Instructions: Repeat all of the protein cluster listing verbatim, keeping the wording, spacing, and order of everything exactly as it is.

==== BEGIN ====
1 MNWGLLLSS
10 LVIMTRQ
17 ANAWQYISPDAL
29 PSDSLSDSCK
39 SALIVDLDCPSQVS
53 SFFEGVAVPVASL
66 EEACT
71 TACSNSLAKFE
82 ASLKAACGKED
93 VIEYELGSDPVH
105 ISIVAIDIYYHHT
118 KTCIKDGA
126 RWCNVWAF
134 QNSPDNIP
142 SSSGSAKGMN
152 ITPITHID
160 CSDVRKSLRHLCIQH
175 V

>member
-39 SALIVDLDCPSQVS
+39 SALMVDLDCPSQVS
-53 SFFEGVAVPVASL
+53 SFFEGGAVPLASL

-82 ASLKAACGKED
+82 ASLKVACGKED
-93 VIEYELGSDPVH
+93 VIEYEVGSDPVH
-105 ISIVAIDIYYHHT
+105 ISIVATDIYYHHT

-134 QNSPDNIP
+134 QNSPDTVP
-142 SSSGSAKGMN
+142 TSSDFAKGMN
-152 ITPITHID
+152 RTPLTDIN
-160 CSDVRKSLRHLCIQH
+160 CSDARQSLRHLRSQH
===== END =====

1 MNWGLLLSS
10 LVIMTRQ
17 ANAWQYISPDAL
29 PSDSLSDSCK
39 SALIVDLDCPSQVS
53 SFFEGVAVPVASL
66 EEACT
71 TACSNSLAKFE
82 ASLKAACGKED
93 VIEYELGSDPVH
105 ISIVAIDIYYHHT
118 KTCIKDGA
126 RWCNVWAF
134 QNSPDNIP
142 SSSGSAKGMN
152 ITPITHID
160 CSDVRKSLRHLCIQH
175 V

>member
-39 SALIVDLDCPSQVS
+39 SALMVDLDCPSQVS
-53 SFFEGVAVPVASL
+53 SFFEGGAVPLASL

-82 ASLKAACGKED
+82 ASLKVACGKED
-93 VIEYELGSDPVH
+93 VIEYEVGSDPVH
-105 ISIVAIDIYYHHT
+105 ISIVATDIYYHHT

-134 QNSPDNIP
+134 QNSPDTVP
-142 SSSGSAKGMN
+142 TSSDFAKGMN
-152 ITPITHID
+152 RTPLTDIN
-160 CSDVRKSLRHLCIQH
+160 CSDARQSLRHLRSQH